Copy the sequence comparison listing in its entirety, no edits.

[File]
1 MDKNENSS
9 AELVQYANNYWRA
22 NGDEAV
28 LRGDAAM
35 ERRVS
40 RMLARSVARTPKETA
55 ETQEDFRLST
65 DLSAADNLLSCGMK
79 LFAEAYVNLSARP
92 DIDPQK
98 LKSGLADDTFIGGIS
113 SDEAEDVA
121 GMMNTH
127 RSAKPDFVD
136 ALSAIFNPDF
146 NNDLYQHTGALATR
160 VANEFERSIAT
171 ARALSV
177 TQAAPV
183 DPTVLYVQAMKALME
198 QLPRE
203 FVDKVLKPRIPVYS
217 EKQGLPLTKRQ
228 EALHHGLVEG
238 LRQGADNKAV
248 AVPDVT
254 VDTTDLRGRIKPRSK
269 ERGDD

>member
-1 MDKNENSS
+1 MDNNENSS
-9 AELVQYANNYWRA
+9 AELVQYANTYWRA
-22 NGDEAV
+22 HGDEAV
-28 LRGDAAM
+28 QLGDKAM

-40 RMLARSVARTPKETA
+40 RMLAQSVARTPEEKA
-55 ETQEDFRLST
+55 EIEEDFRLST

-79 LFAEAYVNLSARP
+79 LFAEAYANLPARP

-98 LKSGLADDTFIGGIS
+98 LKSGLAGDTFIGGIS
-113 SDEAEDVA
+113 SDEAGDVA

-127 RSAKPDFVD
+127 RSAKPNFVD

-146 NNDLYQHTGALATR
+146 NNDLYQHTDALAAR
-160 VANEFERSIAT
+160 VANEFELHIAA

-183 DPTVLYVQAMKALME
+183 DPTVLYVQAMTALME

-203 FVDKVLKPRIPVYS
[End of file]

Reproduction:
1 MDKNENSS
9 AELVQYANNYWRA
22 NGDEAV
28 LRGDAAM
35 ERRVS
40 RMLARSVARTPKETA
55 ETQEDFRLST
65 DLSAADNLLSCGMK
79 LFAEAYVNLSARP
92 DIDPQK
98 LKSGLADDTFIGGIS
113 SDEAEDVA
121 GMMNTH
127 RSAKPDFVD
136 ALSAIFNPDF
146 NNDLYQHTGALATR
160 VANEFERSIAT
171 ARALSV
177 TQAAPV
183 DPTVLYVQAMKALME
198 QLPRE
203 FVDKVLKPRIPVYS
217 EKQGLPLTKRQ
228 EALHHGLVEG
238 LRQGADNKAV
248 AVPDVT
254 VDTTDLRGRIKPRSK
269 ERGDD

>member
-1 MDKNENSS
+1 MDNNENSS
-9 AELVQYANNYWRA
+9 AELVQYANTYWRA
-22 NGDEAV
+22 HGDEAV
-28 LRGDAAM
+28 QLGDKAM

-40 RMLARSVARTPKETA
+40 RMLAQSVARTPEEKA
-55 ETQEDFRLST
+55 EIEEDFRLST

-79 LFAEAYVNLSARP
+79 LFAEAYANLPARP

-98 LKSGLADDTFIGGIS
+98 LKSGLAGDTFIGGIS
-113 SDEAEDVA
+113 SDEAGDVA

-127 RSAKPDFVD
+127 RSAKPNFVD

-146 NNDLYQHTGALATR
+146 NNDLYQHTDALAAR
-160 VANEFERSIAT
+160 VANEFELHIAA

-183 DPTVLYVQAMKALME
+183 DPTVLYVQAMTALME

-203 FVDKVLKPRIPVYS